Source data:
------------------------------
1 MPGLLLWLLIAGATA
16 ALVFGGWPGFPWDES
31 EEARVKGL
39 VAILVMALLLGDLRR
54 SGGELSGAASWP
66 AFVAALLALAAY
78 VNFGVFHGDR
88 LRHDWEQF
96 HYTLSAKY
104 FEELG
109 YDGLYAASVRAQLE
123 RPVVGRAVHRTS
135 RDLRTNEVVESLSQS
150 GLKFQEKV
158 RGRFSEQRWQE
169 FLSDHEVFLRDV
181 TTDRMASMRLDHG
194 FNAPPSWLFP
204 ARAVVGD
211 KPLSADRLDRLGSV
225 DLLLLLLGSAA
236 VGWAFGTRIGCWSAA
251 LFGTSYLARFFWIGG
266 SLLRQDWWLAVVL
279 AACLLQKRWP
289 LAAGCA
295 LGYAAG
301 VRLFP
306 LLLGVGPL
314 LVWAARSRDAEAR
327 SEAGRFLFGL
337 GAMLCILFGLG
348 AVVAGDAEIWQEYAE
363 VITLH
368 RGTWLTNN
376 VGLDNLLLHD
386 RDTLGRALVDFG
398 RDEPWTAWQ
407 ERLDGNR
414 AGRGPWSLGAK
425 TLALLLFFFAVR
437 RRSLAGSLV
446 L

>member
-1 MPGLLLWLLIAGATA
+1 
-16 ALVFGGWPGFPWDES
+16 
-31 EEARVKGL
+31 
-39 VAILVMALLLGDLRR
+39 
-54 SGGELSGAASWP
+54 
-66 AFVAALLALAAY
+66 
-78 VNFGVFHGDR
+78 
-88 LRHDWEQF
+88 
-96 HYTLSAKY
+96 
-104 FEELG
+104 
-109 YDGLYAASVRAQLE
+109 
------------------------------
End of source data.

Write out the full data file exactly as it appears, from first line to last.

1 MPGLLLWLLIAGATA
16 ALVFGGWPGFPWDES
31 EEARVKGL
39 VAILVMALLLGDLRR
54 SGGELSGAASWP
66 AFVAALLALAAY
78 VNFGVFHGDR
88 LRHDWEQF
96 HYTLSAKY
104 FEELG
109 YDGLYAASVRAQLE
123 RPVVGRAVHRTS
135 RDLRTNEVVESLSQS
150 GLKFQEKV
158 RGRFSEQRWQE
169 FLSDHEVFLRDV
181 TTDRMASMRLDHG
194 FNAPPSWLFP
204 ARAVVGD
211 KPLSADRLDRLGSV
225 DLLLLLLGSAA
236 VGWAFGTRIGCWSAA
251 LFGTSYLARFFWIGG
266 SLLRQDWWLAVVL
279 AACLLQKRWP
289 LAAGCA
295 LGYAAG
301 VRLFP
306 LLLGVGPL
314 LVWAARSRDAEAR
327 SEAGRFLFGL
337 GAMLCILFGLG
348 AVVAGDAEIWQEYAE
363 VITLH
368 RGTWLTNN
376 VGLDNLLLHD
386 RDTLGRALVDFG
398 RDEPWTAWQ
407 ERLDGNR
414 AGRGPWSLGAK
425 TLALLLFFFAVR
437 RRSLAGSLV
446 L

>member
-1 MPGLLLWLLIAGATA
+1 
-16 ALVFGGWPGFPWDES
+16 
-31 EEARVKGL
+31 
-39 VAILVMALLLGDLRR
+39 
-54 SGGELSGAASWP
+54 
-66 AFVAALLALAAY
+66 
-78 VNFGVFHGDR
+78 
-88 LRHDWEQF
+88 
-96 HYTLSAKY
+96 
-104 FEELG
+104 
-109 YDGLYAASVRAQLE
+109 